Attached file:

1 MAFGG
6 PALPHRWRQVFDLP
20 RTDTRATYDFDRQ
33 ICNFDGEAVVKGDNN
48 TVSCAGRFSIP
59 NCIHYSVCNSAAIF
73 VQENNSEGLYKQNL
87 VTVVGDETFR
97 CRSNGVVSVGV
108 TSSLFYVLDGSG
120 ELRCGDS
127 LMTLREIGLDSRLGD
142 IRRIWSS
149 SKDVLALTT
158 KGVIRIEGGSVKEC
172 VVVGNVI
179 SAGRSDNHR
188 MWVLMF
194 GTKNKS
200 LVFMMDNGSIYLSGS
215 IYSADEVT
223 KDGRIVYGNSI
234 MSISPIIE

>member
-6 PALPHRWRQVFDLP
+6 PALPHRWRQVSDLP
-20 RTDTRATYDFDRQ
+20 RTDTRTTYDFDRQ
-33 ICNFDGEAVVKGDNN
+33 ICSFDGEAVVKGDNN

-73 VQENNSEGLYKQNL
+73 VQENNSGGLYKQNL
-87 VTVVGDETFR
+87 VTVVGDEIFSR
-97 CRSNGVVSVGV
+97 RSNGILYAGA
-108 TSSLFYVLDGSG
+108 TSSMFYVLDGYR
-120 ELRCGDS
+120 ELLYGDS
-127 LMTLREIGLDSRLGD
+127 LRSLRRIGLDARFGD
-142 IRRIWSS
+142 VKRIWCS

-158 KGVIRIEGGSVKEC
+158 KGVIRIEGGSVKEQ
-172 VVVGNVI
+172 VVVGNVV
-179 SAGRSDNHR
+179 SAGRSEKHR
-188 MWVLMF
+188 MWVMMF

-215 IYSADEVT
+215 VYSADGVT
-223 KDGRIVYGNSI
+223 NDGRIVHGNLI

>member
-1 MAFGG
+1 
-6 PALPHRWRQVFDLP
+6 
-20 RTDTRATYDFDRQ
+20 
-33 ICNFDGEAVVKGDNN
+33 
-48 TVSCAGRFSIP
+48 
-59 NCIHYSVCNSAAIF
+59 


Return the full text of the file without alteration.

1 MAFGG
6 PALPHRWRQVFDLP
20 RTDTRATYDFDRQ
33 ICNFDGEAVVKGDNN
48 TVSCAGRFSIP
59 NCIHYSVCNSAAIF
73 VQENNSEGLYKQNL
87 VTVVGDETFR
97 CRSNGVVSVGV
108 TSSLFYVLDGSG
120 ELRCGDS
127 LMTLREIGLDSRLGD
142 IRRIWSS
149 SKDVLALTT
158 KGVIRIEGGSVKEC
172 VVVGNVI
179 SAGRSDNHR
188 MWVLMF
194 GTKNKS
200 LVFMMDNGSIYLSGS
215 IYSADEVT
223 KDGRIVYGNSI
234 MSISPIIE

>member
-6 PALPHRWRQVFDLP
+6 PALPHRWRQVSDLP
-20 RTDTRATYDFDRQ
+20 RTDTRTTYDFDRQ
-33 ICNFDGEAVVKGDNN
+33 ICSFDGEAVVKGDNN

-73 VQENNSEGLYKQNL
+73 VQENNSGGLYKQNL
-87 VTVVGDETFR
+87 VTVVGDEIFSR
-97 CRSNGVVSVGV
+97 RSNGILYAGA
-108 TSSLFYVLDGSG
+108 TSSMFYVLDGYR
-120 ELRCGDS
+120 ELLYGDS
-127 LMTLREIGLDSRLGD
+127 LRSLRRIGLDARFGD
-142 IRRIWSS
+142 VKRIWCS

-158 KGVIRIEGGSVKEC
+158 KGVIRIEGGSVKEQ
-172 VVVGNVI
+172 VVVGNVV
-179 SAGRSDNHR
+179 SAGRSEKHR
-188 MWVLMF
+188 MWVMMF

-215 IYSADEVT
+215 VYSADGVT
-223 KDGRIVYGNSI
+223 NDGRIVHGNLI

>member
-1 MAFGG
+1 
-6 PALPHRWRQVFDLP
+6 
-20 RTDTRATYDFDRQ
+20 
-33 ICNFDGEAVVKGDNN
+33 
-48 TVSCAGRFSIP
+48 
-59 NCIHYSVCNSAAIF
+59 